Abhishek Gupta is the Senior Responsible AI Leader & Expert with the Boston Consulting Group (BCG) and also the Founder & Principal Researcher at the Montreal AI Ethics Institute; Risto Uuk is a Policy Researcher at the Future of Life Institute; Richard Mallah is an AI Safety Researcher at Future of Life Institute; and Frances Pye is an Associate at the Boston Consulting Group. Fritzchens Fritz / Better Images of AI / GPU shot etched 1 / CC-BY 4.0 As AI capabilities rapidly advance, especially in generative AI, there is a growing need for systems of governance to ensure we develop AI responsibly in a way that is beneficial for society. Much of the current Responsible AI (RAI) discussion focuses on risk mitigation. Although important, this precautionary narrative overlooks the means through which regulation and governance can promote innovation.  Suppose companies across industries take a proactive approach to corporate governance. In that case, we argue that this could boost innovation (similar to the whitepaper from the UK Government on a pro-innovation approach to AI regulation) and profitability for individual companies as well as for the entire industry that designs, develops, and deploys AI. This can be achieved through a variety of mechanisms we outline below, including increased quality of systems, project viability, a safety race to the top, usage feedback, and increased funding and signaling from governments.  Organizations that recognize this early can not only boost innovation and profitability sooner but also potentially benefit from a first-mover advantage. 1. Impactful…Emerging AI Governance is an Opportunity for Business Leaders to Accelerate Innovation and Profitability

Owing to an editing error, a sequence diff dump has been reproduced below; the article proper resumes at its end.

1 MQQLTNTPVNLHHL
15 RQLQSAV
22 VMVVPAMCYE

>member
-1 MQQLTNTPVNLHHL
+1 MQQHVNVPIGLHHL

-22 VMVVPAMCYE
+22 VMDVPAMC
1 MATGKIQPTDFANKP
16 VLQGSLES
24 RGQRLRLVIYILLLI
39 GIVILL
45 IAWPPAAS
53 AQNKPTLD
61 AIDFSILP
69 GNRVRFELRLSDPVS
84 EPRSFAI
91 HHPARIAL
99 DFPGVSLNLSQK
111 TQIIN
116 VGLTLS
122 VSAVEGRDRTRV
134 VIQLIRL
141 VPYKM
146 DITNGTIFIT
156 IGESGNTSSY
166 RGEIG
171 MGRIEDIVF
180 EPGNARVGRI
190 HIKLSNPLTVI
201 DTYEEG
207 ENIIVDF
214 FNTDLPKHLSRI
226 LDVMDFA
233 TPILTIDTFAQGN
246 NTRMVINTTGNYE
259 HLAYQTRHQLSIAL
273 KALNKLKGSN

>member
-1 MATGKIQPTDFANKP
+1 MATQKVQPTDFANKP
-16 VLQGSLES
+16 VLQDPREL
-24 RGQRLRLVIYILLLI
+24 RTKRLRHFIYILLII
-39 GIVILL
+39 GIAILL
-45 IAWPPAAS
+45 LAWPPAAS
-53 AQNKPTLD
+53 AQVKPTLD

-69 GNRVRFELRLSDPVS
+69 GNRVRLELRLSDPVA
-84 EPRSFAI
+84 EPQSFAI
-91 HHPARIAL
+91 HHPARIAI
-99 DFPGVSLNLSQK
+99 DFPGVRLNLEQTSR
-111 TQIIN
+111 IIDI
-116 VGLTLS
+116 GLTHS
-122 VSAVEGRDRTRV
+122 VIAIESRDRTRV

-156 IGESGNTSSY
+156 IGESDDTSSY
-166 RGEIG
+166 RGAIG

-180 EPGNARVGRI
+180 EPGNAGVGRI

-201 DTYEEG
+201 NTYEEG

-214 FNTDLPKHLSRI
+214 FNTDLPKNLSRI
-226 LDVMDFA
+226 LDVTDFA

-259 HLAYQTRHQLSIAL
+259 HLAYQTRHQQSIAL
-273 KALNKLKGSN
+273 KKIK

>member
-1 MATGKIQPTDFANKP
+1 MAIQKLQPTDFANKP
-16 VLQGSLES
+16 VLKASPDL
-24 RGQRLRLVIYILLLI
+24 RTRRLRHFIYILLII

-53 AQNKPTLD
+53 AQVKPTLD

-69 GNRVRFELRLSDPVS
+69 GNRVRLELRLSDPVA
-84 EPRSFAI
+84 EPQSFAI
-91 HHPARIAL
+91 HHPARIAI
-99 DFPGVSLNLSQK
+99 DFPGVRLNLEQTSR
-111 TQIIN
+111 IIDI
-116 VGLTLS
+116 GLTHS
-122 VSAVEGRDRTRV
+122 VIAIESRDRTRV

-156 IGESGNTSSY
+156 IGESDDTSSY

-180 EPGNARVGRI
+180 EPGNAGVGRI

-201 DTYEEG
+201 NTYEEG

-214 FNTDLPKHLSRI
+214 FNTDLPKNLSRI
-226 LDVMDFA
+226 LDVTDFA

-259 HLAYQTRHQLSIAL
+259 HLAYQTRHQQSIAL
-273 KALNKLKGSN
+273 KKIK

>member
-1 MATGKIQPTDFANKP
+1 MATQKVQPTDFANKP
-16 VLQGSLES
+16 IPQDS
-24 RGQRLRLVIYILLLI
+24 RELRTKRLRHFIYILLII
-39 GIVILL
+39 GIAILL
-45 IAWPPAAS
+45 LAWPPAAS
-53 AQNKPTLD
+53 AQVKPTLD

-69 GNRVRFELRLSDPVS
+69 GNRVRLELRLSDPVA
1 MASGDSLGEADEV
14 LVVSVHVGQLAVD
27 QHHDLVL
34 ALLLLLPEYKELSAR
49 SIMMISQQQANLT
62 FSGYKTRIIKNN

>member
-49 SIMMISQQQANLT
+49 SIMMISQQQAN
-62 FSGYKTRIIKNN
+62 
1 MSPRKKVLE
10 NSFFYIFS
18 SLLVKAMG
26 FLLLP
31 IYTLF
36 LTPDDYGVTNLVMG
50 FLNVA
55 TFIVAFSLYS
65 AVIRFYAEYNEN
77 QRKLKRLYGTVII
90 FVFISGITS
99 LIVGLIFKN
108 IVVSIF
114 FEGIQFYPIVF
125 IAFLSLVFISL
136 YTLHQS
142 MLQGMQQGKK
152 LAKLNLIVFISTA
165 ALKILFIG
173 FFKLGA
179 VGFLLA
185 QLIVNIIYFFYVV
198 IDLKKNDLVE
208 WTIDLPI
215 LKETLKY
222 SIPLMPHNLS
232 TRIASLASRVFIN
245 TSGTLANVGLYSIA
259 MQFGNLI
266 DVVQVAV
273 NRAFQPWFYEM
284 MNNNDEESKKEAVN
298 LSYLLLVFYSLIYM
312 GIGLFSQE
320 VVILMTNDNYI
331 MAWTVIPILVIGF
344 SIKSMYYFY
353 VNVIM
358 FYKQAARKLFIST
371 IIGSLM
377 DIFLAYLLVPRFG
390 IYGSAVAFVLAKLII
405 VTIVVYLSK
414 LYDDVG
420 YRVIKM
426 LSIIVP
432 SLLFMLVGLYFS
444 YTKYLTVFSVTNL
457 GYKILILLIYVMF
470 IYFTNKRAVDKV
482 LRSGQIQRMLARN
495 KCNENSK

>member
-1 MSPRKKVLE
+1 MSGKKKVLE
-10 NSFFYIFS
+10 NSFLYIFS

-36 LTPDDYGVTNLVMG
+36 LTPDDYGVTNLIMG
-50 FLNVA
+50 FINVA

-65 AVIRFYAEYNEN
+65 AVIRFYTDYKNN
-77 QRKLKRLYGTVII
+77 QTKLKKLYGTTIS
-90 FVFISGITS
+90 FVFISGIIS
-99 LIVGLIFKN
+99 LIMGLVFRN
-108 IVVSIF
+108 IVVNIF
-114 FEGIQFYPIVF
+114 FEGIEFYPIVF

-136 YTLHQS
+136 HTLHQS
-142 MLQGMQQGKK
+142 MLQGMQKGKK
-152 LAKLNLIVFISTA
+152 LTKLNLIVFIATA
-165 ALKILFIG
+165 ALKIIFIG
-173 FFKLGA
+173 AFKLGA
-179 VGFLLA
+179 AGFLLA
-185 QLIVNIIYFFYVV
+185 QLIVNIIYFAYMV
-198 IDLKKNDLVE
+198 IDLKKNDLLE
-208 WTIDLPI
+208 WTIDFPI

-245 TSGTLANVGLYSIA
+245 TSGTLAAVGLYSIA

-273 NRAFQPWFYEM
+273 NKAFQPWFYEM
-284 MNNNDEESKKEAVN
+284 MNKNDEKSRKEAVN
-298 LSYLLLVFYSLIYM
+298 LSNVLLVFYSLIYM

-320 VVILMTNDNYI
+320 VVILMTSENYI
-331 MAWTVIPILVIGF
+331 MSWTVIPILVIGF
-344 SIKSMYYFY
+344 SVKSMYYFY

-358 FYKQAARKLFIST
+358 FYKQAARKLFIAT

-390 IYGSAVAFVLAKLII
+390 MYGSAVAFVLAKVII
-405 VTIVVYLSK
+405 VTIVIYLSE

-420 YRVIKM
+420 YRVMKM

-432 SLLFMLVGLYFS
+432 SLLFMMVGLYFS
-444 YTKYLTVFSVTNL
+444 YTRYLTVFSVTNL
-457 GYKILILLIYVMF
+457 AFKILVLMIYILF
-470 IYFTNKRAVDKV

Remote Query Execution: A Powerful Way to do Privacy-Protecting Research on Platform Data